Through time, the process of drying the grapes has become more practical and efficient by using short plastic crates where the grape bunches are positioned in a single layer and placed into a room that has fans that create a constant circulation of air. Yet it is still extremely time consuming and demands devoted growers as the grapes need to be constantly turned and checked upon as some will have faster evaporation of water than others – some producers will actually move the crates around the rooms periodically to even out the evaporation process as some areas of the room are closer to the fans.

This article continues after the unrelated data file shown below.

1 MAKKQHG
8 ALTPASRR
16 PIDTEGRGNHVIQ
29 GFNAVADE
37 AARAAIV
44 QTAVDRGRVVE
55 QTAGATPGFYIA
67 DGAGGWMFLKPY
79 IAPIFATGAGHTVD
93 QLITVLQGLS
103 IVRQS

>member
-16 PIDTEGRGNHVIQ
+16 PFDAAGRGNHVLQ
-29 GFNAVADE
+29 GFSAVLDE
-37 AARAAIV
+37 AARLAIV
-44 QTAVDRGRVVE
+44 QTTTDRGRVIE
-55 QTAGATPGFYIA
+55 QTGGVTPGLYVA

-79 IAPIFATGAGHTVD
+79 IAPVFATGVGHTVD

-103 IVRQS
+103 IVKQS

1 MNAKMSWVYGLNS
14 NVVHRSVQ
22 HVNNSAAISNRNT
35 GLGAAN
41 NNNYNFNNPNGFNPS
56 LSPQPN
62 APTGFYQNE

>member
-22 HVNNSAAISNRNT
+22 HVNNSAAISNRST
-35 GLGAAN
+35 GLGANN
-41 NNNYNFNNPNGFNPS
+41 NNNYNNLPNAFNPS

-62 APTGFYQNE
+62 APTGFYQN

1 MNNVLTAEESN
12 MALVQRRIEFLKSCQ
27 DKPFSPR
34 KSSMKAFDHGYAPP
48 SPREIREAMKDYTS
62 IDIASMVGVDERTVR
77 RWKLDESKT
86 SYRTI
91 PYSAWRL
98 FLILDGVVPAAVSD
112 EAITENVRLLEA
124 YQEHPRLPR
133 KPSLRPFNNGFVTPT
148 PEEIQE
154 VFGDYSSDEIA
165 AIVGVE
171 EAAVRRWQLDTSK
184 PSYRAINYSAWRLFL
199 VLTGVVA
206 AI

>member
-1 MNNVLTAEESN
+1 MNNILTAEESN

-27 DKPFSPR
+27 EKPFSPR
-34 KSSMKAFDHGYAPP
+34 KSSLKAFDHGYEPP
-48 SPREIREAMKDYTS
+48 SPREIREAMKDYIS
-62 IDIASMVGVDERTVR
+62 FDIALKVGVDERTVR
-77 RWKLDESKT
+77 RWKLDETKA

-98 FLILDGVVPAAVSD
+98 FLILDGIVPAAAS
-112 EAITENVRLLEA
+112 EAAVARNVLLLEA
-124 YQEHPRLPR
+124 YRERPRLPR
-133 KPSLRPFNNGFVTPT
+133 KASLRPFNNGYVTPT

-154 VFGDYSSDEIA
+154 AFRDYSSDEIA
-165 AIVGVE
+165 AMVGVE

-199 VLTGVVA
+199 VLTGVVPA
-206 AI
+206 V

The one thing that hasn’t changed is the grower and producer knowledge of the diversity of sense of place throughout the Valpolicella winegrowing area yet it was never a focus of marketing as the people of Valpolicella were just happy that the style of Amarone was being appreciated. But as time has gone on, the outside world largely has had no idea of where exactly Amarone wines are made and the varying qualities of its home that bestows a particular terroir or mixtures of terroirs to each wine. But today the famous family producer Pasqua (a.k.a. Pasqua Vigneti e Cantine Spa) has taken on the mission to bring to consumers a sense of place from their beloved Valpantena section of Valpolicella, where they founded their winery almost a century ago, with a release of single vineyards in the style of Amarone as well as its sibling style Ripasso.  

Organically Grown Single Vineyard

Alessandro, Umberto and Riccardo Pasqua
Photo Credit:
Pasqua Vigneti e Cantine Spa